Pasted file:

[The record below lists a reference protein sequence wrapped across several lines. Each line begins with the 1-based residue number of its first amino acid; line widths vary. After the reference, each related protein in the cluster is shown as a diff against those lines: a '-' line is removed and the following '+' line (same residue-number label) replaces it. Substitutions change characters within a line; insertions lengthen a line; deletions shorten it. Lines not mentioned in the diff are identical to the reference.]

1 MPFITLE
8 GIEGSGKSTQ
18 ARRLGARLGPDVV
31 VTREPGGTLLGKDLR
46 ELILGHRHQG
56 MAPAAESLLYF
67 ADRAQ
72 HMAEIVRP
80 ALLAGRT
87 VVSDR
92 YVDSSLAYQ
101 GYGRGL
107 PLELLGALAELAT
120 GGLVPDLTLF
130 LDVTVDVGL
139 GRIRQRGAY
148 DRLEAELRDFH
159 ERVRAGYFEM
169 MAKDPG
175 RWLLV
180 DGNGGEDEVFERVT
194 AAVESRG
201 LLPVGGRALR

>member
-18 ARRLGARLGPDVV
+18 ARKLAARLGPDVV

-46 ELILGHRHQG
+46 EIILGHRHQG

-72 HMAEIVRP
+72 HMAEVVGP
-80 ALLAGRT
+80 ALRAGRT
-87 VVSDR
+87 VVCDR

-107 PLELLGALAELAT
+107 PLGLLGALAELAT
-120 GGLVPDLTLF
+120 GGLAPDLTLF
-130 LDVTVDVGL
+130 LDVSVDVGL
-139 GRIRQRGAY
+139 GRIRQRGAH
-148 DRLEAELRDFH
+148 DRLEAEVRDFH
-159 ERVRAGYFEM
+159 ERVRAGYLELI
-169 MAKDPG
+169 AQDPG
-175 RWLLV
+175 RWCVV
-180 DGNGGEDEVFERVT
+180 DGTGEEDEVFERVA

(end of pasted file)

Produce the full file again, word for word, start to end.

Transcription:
[The record below lists a reference protein sequence wrapped across several lines. Each line begins with the 1-based residue number of its first amino acid; line widths vary. After the reference, each related protein in the cluster is shown as a diff against those lines: a '-' line is removed and the following '+' line (same residue-number label) replaces it. Substitutions change characters within a line; insertions lengthen a line; deletions shorten it. Lines not mentioned in the diff are identical to the reference.]

1 MPFITLE
8 GIEGSGKSTQ
18 ARRLGARLGPDVV
31 VTREPGGTLLGKDLR
46 ELILGHRHQG
56 MAPAAESLLYF
67 ADRAQ
72 HMAEIVRP
80 ALLAGRT
87 VVSDR
92 YVDSSLAYQ
101 GYGRGL
107 PLELLGALAELAT
120 GGLVPDLTLF
130 LDVTVDVGL
139 GRIRQRGAY
148 DRLEAELRDFH
159 ERVRAGYFEM
169 MAKDPG
175 RWLLV
180 DGNGGEDEVFERVT
194 AAVESRG
201 LLPVGGRALR

>member
-18 ARRLGARLGPDVV
+18 ARKLAARLGPDVV

-46 ELILGHRHQG
+46 EIILGHRHQG

-72 HMAEIVRP
+72 HMAEVVGP
-80 ALLAGRT
+80 ALRAGRT
-87 VVSDR
+87 VVCDR

-107 PLELLGALAELAT
+107 PLGLLGALAELAT
-120 GGLVPDLTLF
+120 GGLAPDLTLF
-130 LDVTVDVGL
+130 LDVSVDVGL
-139 GRIRQRGAY
+139 GRIRQRGAH
-148 DRLEAELRDFH
+148 DRLEAEVRDFH
-159 ERVRAGYFEM
+159 ERVRAGYLELI
-169 MAKDPG
+169 AQDPG
-175 RWLLV
+175 RWCVV
-180 DGNGGEDEVFERVT
+180 DGTGEEDEVFERVA